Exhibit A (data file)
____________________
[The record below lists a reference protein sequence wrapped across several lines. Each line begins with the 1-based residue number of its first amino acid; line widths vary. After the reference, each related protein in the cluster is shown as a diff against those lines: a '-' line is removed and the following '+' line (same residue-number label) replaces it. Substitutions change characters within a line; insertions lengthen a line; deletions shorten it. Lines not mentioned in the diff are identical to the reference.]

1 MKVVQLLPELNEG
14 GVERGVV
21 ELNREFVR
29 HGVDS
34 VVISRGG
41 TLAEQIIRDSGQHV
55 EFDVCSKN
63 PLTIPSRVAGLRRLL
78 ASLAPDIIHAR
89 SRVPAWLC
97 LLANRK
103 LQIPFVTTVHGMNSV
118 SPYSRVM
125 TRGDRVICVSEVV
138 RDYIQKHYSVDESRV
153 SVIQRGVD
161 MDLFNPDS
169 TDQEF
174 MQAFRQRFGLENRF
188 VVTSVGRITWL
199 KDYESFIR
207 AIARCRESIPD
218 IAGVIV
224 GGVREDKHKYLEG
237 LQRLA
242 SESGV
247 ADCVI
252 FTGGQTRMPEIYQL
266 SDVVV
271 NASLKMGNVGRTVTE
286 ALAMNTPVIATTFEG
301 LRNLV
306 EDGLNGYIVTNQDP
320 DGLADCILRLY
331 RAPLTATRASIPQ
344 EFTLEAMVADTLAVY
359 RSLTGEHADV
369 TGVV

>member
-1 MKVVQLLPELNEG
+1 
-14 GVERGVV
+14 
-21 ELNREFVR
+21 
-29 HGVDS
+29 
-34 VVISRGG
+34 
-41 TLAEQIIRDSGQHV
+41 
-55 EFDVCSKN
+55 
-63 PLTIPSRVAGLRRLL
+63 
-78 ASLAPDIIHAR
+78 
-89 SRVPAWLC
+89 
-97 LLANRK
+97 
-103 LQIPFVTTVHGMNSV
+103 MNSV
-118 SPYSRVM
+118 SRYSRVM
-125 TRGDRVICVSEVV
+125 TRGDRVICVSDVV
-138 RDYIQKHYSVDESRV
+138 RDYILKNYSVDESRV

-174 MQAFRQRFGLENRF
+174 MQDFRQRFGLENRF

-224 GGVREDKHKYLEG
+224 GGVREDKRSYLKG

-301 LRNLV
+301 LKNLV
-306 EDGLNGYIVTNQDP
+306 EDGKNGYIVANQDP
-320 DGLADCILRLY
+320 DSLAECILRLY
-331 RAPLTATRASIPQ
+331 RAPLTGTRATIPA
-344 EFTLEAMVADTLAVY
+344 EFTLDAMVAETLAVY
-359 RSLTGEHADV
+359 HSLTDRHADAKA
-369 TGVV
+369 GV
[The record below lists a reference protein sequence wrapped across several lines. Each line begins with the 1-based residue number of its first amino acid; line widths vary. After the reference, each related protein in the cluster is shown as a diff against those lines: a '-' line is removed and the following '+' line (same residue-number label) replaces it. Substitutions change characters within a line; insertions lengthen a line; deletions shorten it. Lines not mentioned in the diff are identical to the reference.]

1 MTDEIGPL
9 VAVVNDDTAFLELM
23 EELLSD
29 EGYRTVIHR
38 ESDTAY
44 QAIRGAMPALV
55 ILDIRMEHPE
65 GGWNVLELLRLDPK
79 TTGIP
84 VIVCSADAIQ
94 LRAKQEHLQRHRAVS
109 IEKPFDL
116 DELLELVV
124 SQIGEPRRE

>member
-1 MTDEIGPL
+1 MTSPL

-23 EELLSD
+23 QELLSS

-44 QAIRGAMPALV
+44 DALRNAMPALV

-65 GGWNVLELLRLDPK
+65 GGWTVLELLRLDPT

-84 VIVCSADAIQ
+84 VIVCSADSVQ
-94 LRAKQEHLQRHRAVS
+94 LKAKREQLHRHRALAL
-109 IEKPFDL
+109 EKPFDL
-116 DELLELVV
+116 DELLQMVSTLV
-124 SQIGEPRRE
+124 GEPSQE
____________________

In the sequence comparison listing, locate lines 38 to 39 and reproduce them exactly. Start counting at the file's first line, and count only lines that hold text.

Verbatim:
359 RSLTGEHADV
369 TGVV